While listening to the Amateur Radio Newsline podcast this week, I was interested to hear that a group of hams from Ireland had launched a balloon which transmitted digital pictures back from the balloon while it was at altitude, using a version of dl-fldigi. While I was familiar with fldigi, I hadn’t heard of this [...]
Archive for category: electronics
A couple of years ago, I was big into QRSS and wrote some software to do unattended captures of the portion of the 30M band where people were operating beacons. It was through this rather unconventional means that I first discovered Alan, VK2ZAY, as his callsign scrolled across in DFCW. If you look at this [...]
Well, it’s done! Here’s my ATtiny13 controlled Christmas LED hat. It consists of an 8 pin, ATtiny13 microcontroller, a pair of 2N3904 transistors and some 1K resistors, a 7805 voltage regulator with two filter caps, and a switch, all mounted on a Radio Shack perfboard inside an Altoids tin. I’m rather pleased with the way [...]
While waiting for my bread to rise the other day, I moved my breadboard ATtiny13 circuit that blinked two leds to a small Radio Shack perfboard, added a couple of switching transistors (2N3904s) to power the LEDs, and built a small 7805 regulator (which doesn’t yet have any filter caps, I’ll get to that). But, [...]
I needed to know the pinouts for various AVR chips and the 6 pin ICSP cable they used. I found this cool little one page sheet that had that, and more. Saved for future reference: Microcontroller cheat sheet.
Today, Carmen decided that she wanted to give Arduino programming a try. She’s an experienced programmer, but had never tried any of this small embedded stuff, and knows relatively little about electronics, but with a little direction from me, she got the Arduino development environment installed, and we did a bit of playing around. I [...]
This morning I woke up around 5:30AM to catch the lunar eclipse. It was pretty nice: totality began around 6:05AM and the moon became incredibly dark and red. But 30 minute later, it had progressed low enough that it entered the offshore clouds that signaled the arrival of the morning fog. So, I came back, [...]
More important help for the budding young electronics designer: Little known fact: If you wire up an LED backwards, it actually works as a dark-emitting diode. 12/7/2011 3:38 pm via webReplyRetweetFavorite @EMSL Evil Mad Scientist Note: this also works in computer graphics quite well. Just specify a negative intensity for the light value.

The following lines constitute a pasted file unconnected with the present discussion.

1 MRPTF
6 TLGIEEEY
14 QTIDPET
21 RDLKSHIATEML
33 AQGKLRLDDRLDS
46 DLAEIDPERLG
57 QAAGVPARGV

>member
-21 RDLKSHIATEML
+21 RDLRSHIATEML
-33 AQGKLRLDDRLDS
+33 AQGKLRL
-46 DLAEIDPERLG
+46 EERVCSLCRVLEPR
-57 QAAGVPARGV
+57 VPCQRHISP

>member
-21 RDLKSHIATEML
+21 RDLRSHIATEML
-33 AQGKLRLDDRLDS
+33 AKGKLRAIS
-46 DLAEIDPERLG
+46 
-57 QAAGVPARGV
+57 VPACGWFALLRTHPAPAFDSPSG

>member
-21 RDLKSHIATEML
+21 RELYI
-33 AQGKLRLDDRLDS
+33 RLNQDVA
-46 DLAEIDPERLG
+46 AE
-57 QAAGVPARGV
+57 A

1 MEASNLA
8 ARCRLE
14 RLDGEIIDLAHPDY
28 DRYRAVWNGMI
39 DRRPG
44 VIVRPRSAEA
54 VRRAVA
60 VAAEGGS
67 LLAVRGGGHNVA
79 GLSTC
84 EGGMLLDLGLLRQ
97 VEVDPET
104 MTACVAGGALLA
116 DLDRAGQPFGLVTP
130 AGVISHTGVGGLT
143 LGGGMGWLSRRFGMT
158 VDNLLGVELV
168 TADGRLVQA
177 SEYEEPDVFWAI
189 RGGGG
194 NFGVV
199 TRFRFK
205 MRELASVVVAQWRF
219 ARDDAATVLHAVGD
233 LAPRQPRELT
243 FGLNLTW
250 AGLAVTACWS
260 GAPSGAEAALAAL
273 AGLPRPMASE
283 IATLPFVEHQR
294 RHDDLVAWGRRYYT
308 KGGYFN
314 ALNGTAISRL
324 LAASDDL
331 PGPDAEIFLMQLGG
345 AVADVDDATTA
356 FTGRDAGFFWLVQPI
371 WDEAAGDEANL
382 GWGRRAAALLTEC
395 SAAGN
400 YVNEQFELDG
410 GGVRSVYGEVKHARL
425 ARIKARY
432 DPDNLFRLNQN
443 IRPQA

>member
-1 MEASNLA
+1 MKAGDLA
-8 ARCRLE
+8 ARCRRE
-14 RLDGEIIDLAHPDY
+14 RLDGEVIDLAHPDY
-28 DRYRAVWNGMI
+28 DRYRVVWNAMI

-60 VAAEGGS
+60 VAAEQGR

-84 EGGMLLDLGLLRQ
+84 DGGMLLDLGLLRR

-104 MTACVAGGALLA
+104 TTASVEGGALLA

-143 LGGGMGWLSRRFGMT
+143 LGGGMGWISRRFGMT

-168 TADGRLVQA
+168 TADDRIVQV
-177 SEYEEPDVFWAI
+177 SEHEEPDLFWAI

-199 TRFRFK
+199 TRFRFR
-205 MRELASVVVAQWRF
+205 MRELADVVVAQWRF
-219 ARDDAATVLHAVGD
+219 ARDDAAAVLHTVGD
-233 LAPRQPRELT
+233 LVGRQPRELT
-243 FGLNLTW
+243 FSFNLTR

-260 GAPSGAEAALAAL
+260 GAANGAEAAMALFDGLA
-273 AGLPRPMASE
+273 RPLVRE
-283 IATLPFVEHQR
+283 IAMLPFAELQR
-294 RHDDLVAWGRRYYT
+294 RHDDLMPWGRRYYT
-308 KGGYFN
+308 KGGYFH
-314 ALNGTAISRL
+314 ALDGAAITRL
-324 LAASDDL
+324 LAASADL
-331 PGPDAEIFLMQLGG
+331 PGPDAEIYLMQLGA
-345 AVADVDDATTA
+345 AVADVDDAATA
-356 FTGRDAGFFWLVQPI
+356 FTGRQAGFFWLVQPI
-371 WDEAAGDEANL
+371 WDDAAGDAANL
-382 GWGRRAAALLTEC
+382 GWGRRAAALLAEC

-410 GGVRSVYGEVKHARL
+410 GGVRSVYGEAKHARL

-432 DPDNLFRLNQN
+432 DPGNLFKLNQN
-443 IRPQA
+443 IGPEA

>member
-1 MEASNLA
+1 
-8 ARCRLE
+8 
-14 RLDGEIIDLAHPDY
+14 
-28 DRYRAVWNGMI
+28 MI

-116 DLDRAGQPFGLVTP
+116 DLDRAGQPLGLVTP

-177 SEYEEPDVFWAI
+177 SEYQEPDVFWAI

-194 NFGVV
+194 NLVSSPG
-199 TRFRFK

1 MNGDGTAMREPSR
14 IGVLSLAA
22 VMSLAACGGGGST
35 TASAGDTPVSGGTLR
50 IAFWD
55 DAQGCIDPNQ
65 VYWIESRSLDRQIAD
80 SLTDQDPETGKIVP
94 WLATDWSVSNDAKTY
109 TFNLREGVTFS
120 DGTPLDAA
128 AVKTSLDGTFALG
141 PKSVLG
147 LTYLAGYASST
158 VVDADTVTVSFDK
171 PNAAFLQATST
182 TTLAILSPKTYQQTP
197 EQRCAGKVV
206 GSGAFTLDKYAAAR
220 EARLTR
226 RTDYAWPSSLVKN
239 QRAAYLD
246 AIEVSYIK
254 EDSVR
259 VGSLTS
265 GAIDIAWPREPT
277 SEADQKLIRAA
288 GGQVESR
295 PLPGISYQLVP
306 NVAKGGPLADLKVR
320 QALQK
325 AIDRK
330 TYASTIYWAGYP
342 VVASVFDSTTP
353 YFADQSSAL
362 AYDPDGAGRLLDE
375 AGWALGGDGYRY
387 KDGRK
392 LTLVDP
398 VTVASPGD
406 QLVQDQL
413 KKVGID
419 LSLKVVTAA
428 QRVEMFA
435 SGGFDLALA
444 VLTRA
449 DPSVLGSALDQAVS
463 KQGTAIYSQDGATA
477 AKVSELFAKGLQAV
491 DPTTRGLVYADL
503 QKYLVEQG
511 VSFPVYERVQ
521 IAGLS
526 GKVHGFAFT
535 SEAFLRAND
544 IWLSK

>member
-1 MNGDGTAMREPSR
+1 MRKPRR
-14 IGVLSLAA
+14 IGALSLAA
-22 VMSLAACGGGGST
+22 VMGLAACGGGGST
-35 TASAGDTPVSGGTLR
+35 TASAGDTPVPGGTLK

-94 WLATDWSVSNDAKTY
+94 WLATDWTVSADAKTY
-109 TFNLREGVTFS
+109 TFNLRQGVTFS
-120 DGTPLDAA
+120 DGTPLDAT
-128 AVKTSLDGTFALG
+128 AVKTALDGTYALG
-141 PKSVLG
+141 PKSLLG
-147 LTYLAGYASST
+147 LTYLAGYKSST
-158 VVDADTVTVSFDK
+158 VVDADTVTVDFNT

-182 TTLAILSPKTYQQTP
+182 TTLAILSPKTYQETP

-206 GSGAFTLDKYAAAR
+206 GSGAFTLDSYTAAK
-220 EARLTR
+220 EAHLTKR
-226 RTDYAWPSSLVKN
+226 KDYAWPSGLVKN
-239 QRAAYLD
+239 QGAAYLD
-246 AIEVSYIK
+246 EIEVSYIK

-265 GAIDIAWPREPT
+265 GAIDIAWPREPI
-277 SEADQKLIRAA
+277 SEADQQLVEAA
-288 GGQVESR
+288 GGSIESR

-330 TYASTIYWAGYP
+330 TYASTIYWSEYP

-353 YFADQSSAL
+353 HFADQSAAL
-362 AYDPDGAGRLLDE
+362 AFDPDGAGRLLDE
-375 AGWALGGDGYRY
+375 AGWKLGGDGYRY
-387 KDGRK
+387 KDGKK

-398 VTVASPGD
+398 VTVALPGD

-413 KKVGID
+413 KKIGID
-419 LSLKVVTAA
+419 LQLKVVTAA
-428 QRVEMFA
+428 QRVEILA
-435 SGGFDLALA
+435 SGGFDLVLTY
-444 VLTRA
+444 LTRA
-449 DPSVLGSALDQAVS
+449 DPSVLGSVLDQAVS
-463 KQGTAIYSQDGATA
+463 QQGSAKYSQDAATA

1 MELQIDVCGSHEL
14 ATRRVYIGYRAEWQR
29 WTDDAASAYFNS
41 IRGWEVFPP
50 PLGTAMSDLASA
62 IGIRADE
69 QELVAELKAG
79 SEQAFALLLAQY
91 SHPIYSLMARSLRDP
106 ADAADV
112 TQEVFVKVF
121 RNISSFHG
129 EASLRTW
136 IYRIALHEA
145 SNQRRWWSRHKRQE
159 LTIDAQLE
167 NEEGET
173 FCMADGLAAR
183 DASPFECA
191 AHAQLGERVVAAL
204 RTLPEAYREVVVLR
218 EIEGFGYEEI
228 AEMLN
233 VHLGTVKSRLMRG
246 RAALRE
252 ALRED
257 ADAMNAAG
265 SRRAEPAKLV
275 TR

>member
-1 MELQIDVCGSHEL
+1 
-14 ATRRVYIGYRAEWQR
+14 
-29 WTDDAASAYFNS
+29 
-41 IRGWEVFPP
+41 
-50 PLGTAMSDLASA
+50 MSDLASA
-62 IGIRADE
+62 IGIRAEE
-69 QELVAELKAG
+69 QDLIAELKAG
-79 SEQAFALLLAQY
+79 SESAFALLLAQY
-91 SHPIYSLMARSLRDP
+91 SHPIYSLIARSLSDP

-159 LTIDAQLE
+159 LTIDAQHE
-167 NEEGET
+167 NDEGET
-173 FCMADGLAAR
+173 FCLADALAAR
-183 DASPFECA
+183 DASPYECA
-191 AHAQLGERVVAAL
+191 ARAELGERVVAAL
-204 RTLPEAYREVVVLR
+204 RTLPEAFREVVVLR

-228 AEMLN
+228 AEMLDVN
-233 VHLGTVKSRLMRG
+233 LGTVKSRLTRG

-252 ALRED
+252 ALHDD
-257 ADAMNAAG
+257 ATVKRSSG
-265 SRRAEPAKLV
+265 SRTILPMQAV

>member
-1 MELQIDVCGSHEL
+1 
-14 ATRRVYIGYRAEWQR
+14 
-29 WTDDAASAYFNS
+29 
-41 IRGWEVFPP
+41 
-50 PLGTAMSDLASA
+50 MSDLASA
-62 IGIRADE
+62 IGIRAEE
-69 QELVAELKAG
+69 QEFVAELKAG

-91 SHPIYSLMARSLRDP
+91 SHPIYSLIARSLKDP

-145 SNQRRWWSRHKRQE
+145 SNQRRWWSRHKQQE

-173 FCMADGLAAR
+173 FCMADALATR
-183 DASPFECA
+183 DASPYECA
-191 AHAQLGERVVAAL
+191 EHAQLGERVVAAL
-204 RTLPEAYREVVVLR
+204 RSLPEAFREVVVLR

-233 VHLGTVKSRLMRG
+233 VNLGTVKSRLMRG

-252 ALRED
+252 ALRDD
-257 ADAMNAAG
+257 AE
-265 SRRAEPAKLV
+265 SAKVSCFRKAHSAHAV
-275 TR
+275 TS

I didn’t have a lot of time to do anything significant tonight, but I wanted to test a few things about this strand of Christmas lights using a multimeter and some simple math. Recap: there are two strands of LEDs, each wired in parallel. One strand consists of 4 red and 4 yellow LEDS. The [...]
I was in a hurry yesterday, and didn’t draw the LED connections in my schematic for the $.99 Christmas lights properly. Mike pointed it out to me on twitter, so I thought I’d post a corrected version of the schematic. I’ve also updated the schematic in the original post, so no one will be led [...]
I was over at the CVS repository today, and saw that they had some small strings of fifteen LED Christmas lights on sale for a paltry $.99 (if you used your CVS discount card). That was simply too much to resist, so I got a couple of strings, and thought that I would use them [...]
I didn’t get a lot of electronics hacking done, but I found myself again playing with capacitive sensing. I found this interesting article on the EE Times website: The art of capacitive touch sensing It also pointed me at the following pretty cool Youtube! vid by the folks at Nerdkits: My experimentation thus far has [...]
I was driving around various Silicon Valley electronics and surplus stores (like HSC and Anchor Electronics) and decided to stop in at Microcenter. I remembered that they supposedly were beginning to stock items from Sparkfun and the Maker Shed. And, indeed they do! I found a Serial LCD module from Sparkfun that I thought might [...]
I had an application where I wanted to detect temperature. No big deal, lots of good temperature sensors exist. But of course, I don’t have any of those. Rather than order something from sparkfun, I thought I’d just try to see what I could do with the stuff I had on hand. What I had [...]
I keep looking for cool projects where people build small computer and microcontrollers, more or less from scratch. Today, I ran across FIGnition: FIGnition is a £20 educational DIY computer which works like an 8-bit home Micro: outputting to composite video and ready to be interactively programmed from the moment you switch it on. It [...]